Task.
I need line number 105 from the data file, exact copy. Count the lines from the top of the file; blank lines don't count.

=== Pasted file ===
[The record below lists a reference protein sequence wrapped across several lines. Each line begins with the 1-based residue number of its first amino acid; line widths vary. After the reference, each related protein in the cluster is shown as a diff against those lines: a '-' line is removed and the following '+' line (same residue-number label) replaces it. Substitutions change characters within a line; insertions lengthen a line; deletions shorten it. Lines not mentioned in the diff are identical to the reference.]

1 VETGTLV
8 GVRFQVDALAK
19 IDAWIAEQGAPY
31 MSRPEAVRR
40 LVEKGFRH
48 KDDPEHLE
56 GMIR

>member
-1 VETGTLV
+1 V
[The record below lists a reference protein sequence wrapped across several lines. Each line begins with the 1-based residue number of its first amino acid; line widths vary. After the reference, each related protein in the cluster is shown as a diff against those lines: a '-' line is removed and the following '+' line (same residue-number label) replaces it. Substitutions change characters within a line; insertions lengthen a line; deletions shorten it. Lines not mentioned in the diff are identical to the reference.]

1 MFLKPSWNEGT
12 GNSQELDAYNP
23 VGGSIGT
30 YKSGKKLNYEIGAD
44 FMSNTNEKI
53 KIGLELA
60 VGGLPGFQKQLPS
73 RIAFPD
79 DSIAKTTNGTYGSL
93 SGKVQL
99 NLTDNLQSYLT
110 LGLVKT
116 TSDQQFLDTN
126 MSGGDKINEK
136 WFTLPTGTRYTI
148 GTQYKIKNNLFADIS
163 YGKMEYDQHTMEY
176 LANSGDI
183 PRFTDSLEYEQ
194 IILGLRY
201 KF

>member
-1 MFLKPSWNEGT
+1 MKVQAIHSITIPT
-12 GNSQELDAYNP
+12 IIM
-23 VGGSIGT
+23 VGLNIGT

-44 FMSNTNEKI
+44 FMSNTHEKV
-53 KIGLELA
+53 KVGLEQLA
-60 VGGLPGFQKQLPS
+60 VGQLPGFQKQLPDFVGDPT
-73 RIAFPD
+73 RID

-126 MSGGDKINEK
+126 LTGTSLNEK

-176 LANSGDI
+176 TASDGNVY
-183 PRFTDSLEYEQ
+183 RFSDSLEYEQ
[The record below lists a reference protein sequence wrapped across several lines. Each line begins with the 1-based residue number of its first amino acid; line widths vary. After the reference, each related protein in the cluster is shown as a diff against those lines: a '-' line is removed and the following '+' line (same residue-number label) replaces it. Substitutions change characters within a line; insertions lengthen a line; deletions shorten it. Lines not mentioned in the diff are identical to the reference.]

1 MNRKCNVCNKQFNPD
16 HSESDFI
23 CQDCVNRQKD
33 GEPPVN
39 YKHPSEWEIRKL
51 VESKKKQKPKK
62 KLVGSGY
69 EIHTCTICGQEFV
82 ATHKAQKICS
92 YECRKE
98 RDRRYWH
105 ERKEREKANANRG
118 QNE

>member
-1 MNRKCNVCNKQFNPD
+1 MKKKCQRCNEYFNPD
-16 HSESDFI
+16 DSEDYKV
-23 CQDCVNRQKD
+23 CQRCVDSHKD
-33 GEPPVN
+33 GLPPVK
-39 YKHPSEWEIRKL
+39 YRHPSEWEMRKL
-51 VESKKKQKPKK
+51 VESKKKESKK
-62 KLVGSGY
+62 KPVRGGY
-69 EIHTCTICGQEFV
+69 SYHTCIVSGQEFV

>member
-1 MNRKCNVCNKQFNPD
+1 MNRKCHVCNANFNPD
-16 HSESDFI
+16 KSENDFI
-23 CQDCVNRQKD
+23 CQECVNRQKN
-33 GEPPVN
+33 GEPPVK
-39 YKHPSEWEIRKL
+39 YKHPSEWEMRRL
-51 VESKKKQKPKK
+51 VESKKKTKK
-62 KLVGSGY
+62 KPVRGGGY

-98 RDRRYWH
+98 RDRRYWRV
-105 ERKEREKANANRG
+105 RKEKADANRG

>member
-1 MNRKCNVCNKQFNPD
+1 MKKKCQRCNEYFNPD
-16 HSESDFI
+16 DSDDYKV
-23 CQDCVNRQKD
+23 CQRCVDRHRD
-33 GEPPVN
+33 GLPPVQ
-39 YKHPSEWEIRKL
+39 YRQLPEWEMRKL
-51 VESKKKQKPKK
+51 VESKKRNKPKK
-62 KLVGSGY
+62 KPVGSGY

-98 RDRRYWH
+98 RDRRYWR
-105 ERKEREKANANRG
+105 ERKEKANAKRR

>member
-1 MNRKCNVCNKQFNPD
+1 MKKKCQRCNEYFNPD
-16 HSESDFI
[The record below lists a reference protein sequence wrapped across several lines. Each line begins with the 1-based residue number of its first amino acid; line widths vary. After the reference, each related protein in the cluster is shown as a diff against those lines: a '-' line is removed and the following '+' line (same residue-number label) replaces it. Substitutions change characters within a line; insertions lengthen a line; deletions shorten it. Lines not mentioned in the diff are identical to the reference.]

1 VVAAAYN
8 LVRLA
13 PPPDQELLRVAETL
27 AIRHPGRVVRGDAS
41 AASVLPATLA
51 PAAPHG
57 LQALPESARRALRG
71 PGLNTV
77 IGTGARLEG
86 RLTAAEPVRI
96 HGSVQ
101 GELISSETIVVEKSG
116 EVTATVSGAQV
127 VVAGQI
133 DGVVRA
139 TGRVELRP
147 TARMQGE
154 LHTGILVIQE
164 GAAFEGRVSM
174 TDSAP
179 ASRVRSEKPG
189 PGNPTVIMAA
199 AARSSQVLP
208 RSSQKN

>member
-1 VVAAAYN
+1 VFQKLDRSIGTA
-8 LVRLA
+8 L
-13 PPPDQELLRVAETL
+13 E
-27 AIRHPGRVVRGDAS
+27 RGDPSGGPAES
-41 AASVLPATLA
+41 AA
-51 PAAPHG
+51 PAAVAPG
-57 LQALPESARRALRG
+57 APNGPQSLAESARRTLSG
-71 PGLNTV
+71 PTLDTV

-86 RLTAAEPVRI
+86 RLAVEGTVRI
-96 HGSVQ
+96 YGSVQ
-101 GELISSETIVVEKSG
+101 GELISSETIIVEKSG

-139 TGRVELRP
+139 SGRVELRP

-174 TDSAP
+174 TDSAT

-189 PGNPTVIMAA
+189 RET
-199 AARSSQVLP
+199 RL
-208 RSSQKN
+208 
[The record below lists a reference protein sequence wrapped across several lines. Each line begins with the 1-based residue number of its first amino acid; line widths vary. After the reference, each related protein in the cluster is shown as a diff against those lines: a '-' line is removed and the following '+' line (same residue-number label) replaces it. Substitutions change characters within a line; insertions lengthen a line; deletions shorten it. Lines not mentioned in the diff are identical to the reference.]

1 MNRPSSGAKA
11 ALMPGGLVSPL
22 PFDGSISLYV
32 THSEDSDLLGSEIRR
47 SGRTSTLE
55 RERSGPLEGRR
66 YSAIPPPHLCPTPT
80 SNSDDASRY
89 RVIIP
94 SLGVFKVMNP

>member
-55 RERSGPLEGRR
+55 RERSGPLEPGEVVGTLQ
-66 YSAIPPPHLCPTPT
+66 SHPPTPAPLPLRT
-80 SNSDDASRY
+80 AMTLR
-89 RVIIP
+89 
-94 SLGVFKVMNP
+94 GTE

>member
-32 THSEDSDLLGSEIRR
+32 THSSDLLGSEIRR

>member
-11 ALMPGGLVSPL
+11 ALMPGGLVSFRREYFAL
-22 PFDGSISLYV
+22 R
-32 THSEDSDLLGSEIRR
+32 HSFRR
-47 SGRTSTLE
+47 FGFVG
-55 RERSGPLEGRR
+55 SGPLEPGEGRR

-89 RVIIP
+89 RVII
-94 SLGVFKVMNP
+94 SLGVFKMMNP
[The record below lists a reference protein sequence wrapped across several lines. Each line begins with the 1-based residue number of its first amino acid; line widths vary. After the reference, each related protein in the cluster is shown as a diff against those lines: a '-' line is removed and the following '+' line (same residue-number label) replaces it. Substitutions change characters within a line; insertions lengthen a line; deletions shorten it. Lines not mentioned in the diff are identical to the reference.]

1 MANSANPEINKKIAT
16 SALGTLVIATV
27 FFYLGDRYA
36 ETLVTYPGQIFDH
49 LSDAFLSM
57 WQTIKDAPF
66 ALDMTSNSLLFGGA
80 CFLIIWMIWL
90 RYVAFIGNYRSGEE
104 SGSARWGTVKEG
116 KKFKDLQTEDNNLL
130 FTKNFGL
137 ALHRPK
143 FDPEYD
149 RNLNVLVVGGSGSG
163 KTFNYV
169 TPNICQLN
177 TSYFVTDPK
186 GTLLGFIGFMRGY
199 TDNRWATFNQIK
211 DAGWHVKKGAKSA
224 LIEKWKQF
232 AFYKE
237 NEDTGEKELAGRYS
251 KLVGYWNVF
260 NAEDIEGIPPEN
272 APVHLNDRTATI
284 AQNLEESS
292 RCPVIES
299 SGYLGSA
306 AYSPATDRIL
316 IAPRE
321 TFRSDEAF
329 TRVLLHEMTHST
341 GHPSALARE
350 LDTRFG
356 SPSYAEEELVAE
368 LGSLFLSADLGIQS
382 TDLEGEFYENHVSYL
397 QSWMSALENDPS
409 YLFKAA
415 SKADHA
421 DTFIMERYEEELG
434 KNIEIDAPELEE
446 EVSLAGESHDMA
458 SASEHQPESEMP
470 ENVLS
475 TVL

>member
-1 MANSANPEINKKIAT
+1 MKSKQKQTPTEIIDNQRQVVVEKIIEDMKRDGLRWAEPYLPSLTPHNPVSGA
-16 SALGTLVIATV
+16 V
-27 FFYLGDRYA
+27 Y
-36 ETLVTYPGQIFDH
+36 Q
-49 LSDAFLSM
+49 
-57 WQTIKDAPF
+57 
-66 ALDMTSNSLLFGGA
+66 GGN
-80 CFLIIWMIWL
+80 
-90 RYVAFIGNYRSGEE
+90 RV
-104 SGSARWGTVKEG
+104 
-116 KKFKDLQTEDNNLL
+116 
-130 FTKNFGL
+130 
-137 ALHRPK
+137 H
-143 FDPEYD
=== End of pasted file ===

>member